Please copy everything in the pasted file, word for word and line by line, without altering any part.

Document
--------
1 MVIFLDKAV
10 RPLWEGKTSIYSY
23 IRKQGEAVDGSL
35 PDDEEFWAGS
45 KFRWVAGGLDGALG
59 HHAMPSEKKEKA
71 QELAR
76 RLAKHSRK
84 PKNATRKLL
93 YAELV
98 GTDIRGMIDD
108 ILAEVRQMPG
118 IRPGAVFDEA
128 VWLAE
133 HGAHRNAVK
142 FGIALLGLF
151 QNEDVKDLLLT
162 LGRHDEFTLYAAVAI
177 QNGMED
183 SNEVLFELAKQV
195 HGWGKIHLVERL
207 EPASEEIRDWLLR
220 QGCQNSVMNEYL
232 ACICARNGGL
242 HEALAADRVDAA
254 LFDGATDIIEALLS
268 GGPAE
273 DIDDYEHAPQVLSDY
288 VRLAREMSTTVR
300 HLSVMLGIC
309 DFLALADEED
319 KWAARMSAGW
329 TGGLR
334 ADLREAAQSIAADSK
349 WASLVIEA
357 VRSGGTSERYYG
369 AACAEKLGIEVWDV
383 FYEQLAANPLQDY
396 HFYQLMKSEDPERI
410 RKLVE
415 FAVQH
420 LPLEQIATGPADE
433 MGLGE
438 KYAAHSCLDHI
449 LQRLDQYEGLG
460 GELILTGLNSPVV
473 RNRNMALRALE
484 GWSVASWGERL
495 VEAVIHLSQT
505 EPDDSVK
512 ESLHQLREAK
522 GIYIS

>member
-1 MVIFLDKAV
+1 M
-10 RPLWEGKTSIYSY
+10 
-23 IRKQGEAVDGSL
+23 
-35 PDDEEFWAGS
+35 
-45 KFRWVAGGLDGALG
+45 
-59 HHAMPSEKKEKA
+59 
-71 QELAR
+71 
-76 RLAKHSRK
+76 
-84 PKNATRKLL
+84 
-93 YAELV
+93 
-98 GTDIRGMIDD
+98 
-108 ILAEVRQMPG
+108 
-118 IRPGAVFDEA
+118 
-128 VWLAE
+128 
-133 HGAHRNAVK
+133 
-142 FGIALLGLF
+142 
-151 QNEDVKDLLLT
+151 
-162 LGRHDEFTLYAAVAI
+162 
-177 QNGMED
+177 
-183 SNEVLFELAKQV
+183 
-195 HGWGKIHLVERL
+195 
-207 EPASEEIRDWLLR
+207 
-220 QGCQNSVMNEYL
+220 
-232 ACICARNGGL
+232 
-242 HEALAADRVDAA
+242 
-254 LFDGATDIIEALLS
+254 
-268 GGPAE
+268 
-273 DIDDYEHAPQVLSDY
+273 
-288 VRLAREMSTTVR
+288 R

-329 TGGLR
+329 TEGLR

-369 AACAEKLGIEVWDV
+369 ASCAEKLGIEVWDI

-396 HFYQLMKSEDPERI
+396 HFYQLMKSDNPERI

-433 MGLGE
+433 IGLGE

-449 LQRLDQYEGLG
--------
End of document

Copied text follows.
1 MVIFLDKAV
10 RPLWEGKTSIYSY
23 IRKQGEAVDGSL
35 PDDEEFWAGS
45 KFRWVAGGLDGALG
59 HHAMPSEKKEKA
71 QELAR
76 RLAKHSRK
84 PKNATRKLL
93 YAELV
98 GTDIRGMIDD
108 ILAEVRQMPG
118 IRPGAVFDEA
128 VWLAE
133 HGAHRNAVK
142 FGIALLGLF
151 QNEDVKDLLLT
162 LGRHDEFTLYAAVAI
177 QNGMED
183 SNEVLFELAKQV
195 HGWGKIHLVERL
207 EPASEEIRDWLLR
220 QGCQNSVMNEYL
232 ACICARNGGL
242 HEALAADRVDAA
254 LFDGATDIIEALLS
268 GGPAE
273 DIDDYEHAPQVLSDY
288 VRLAREMSTTVR
300 HLSVMLGIC
309 DFLALADEED
319 KWAARMSAGW
329 TGGLR
334 ADLREAAQSIAADSK
349 WASLVIEA
357 VRSGGTSERYYG
369 AACAEKLGIEVWDV
383 FYEQLAANPLQDY
396 HFYQLMKSEDPERI
410 RKLVE
415 FAVQH
420 LPLEQIATGPADE
433 MGLGE
438 KYAAHSCLDHI
449 LQRLDQYEGLG
460 GELILTGLNSPVV
473 RNRNMALRALE
484 GWSVASWGERL
495 VEAVIHLSQT
505 EPDDSVK
512 ESLHQLREAK
522 GIYIS

>member
-1 MVIFLDKAV
+1 M
-10 RPLWEGKTSIYSY
+10 
-23 IRKQGEAVDGSL
+23 
-35 PDDEEFWAGS
+35 
-45 KFRWVAGGLDGALG
+45 
-59 HHAMPSEKKEKA
+59 
-71 QELAR
+71 
-76 RLAKHSRK
+76 
-84 PKNATRKLL
+84 
-93 YAELV
+93 
-98 GTDIRGMIDD
+98 
-108 ILAEVRQMPG
+108 
-118 IRPGAVFDEA
+118 
-128 VWLAE
+128 
-133 HGAHRNAVK
+133 
-142 FGIALLGLF
+142 
-151 QNEDVKDLLLT
+151 
-162 LGRHDEFTLYAAVAI
+162 
-177 QNGMED
+177 
-183 SNEVLFELAKQV
+183 
-195 HGWGKIHLVERL
+195 
-207 EPASEEIRDWLLR
+207 
-220 QGCQNSVMNEYL
+220 
-232 ACICARNGGL
+232 
-242 HEALAADRVDAA
+242 
-254 LFDGATDIIEALLS
+254 
-268 GGPAE
+268 
-273 DIDDYEHAPQVLSDY
+273 
-288 VRLAREMSTTVR
+288 R

-329 TGGLR
+329 TEGLR

-369 AACAEKLGIEVWDV
+369 ASCAEKLGIEVWDI

-396 HFYQLMKSEDPERI
+396 HFYQLMKSDNPERI

-433 MGLGE
+433 IGLGE

-449 LQRLDQYEGLG